Nevada community college independence bill ‘dead’
A bill to separate the community colleges from the university system is dead, sponsor Assemblyman Ira Hansen, R-Sparks, said Wednesday.
Assembly Bill 331 was designed to separate the state’s four community colleges from control by the Board of Regents. Three former presidents of those institutions testified they need their freedom from a system controlled by the Board of Regents that’s “university centric,” focusing on the needs of UNR and UNLV at the expense of the small community-based institutions.
They argued even the funding formula damages the community colleges, favoring the universities and rewarding full time students at the expense of those taking just one or two classes — the norm among community college students who often have full-time jobs and family responsibilities.
“My bill is dead,” said Hansen when asked if the bill was set for a work session and possible vote before the Assembly Education Committee.
He said Chairman Tyrone Thompson told him they would work on the concept during the interim.
The bill was the product of a lot of work during the last interim by retired Western Nevada College President Carol Lucey, retired Truckee Meadows President John Gwaltney and Ron Remington, who was president at Great Basin and at College of Southern Nevada before retiring.
Since the bill isn’t on a work session schedule this week, it won’t win committee approval by the Friday deadline for committee action in the house where bills were introduced. Under legislative joint rules, that kills the bill this session.
“The separation issue is not happening this session,” said Gwaltney on Wednesday.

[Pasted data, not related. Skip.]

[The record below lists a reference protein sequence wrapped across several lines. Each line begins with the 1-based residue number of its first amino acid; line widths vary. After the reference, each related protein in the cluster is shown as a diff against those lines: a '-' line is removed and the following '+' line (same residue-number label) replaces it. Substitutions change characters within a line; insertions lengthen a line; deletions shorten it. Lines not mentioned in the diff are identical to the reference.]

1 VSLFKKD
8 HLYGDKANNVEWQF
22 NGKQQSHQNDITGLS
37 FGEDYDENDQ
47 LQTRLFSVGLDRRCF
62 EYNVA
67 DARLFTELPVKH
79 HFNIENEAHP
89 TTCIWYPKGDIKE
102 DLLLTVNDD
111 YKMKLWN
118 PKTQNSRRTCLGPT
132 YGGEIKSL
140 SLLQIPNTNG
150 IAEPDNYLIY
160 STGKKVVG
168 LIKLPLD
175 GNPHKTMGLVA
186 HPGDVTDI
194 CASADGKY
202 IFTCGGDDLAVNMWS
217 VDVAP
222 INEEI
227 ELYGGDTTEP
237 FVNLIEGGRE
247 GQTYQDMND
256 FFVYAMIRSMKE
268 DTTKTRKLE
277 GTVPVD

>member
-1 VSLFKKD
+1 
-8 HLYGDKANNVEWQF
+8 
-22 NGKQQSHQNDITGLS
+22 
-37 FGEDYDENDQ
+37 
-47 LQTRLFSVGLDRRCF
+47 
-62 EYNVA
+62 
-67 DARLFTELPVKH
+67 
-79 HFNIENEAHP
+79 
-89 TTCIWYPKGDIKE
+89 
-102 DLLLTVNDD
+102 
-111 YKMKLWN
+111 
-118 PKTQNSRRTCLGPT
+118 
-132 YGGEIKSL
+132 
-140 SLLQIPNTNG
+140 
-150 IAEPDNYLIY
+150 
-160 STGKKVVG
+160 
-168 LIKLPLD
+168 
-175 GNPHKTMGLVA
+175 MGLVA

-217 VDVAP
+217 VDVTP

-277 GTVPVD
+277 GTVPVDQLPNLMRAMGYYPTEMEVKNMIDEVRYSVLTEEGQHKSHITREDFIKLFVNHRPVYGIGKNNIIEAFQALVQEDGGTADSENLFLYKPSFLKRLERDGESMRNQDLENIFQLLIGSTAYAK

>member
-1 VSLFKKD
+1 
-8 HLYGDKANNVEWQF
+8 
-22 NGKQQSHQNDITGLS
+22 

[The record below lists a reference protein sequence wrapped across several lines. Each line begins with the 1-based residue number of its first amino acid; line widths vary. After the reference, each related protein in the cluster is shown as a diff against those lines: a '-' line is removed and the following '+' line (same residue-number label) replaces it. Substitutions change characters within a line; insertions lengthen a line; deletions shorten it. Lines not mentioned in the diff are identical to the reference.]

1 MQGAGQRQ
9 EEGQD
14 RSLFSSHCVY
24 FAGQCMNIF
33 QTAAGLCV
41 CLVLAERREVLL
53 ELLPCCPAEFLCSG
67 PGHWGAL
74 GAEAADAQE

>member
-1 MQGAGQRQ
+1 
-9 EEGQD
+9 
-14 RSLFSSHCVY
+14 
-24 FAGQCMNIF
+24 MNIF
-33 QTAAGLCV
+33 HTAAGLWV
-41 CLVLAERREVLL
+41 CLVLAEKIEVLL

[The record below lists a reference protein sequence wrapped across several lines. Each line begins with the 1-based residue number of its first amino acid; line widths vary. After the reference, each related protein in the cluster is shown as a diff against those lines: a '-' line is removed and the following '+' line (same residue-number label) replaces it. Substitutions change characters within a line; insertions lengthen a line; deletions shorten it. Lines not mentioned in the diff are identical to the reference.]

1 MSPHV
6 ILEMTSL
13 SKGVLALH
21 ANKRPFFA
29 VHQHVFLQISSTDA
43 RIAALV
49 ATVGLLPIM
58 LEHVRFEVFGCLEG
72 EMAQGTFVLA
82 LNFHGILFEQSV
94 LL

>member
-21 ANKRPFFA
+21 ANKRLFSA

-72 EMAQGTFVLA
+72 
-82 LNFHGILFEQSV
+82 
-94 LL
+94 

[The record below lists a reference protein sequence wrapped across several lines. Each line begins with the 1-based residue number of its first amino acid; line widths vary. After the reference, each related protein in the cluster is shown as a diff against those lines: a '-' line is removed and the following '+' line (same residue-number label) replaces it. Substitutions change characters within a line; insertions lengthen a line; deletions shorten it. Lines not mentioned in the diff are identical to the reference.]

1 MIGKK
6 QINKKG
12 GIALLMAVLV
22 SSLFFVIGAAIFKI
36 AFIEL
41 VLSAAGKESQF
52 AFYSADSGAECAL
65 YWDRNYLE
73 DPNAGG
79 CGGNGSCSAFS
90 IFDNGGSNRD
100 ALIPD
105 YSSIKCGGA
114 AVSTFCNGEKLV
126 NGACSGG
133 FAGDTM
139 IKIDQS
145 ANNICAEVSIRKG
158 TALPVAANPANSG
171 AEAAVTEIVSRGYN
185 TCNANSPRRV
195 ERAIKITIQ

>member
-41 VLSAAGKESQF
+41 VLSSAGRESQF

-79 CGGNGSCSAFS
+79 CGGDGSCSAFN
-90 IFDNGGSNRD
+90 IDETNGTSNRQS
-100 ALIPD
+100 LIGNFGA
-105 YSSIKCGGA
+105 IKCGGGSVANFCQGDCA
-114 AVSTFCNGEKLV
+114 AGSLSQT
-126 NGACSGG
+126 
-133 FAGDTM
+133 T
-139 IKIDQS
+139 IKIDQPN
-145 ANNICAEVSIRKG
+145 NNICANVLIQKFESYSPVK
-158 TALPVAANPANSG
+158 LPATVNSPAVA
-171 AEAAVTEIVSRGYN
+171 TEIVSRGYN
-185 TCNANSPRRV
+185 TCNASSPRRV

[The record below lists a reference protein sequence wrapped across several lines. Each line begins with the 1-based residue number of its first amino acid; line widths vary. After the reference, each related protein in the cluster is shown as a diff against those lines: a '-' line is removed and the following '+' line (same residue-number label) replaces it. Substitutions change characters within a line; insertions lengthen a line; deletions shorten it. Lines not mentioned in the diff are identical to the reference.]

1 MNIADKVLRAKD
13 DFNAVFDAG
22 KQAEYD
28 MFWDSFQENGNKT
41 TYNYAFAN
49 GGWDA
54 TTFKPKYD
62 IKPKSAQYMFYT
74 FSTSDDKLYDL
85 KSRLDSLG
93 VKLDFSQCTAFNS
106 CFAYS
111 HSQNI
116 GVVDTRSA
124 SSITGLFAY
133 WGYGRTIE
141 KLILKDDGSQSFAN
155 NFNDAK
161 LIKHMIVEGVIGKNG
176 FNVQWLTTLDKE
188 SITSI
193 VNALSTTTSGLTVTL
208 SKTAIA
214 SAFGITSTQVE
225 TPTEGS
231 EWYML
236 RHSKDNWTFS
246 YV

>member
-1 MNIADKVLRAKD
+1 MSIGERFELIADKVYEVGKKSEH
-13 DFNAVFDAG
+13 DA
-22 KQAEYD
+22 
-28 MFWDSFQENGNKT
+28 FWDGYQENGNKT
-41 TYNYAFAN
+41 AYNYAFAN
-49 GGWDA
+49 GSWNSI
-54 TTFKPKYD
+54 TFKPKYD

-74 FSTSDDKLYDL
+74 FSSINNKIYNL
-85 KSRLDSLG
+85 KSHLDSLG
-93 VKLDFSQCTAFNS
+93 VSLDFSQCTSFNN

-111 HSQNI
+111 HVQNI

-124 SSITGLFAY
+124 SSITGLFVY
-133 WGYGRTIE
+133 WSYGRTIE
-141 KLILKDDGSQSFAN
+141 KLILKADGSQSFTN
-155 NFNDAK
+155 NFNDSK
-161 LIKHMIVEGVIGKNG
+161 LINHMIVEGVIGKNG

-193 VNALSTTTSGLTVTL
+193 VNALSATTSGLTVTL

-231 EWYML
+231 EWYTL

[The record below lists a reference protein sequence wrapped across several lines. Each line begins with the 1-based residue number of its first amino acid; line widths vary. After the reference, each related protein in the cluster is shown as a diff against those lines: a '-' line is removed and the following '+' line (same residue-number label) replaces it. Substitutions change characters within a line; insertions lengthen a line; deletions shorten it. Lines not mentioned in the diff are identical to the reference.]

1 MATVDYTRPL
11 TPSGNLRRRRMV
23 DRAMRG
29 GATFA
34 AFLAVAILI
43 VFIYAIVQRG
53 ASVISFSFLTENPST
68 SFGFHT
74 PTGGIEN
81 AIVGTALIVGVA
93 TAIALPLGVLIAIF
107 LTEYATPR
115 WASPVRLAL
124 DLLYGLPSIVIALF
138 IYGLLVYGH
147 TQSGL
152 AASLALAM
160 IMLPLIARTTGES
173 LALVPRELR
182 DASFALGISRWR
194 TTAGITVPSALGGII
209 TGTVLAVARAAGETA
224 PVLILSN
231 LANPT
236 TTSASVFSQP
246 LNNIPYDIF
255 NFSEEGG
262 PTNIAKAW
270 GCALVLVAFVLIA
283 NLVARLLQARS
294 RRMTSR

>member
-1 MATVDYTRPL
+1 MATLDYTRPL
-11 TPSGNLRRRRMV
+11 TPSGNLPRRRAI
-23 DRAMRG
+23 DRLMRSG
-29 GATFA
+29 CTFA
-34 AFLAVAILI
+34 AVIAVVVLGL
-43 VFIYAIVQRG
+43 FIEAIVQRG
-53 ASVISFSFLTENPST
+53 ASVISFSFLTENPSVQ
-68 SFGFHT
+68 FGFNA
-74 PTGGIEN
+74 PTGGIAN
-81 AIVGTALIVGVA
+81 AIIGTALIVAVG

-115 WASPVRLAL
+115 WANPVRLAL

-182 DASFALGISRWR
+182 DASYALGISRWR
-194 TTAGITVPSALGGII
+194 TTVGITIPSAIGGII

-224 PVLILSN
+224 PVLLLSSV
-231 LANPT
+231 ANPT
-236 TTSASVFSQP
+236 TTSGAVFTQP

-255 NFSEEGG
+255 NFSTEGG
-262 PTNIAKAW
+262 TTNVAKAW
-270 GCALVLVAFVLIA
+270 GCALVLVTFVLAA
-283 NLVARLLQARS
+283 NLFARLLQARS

They said the goal now is to try to save the Articulation and Transfers Board contained in the bill. That board would work to coordinate transfers of classroom credits from the community colleges up to the universities. For years, students have complained they were told by university officials their community credits in required classes don’t transfer to the universities, forcing them to take and pay for the same class all over again.
“There are a lot of legislators in this building who would like to see that get fixed,” said Gwaltney.
The two said they’re working on a plan to get the creation of that board included in some legislation this session.
Lucey told the committee during the hearing on AB331 during the recession cutbacks were much deeper for WNC and GBC than they were for the universities — nearly 30 percent.
She, Gwaltney and Remington said in many other states, the community colleges aren’t part of the university system.
Hansen’s bill would have created a governing board to manage the four community colleges backed up by a local board for each institution instead of having them run by the Board of Regents.
The Board of Regents officially took no position on the bill.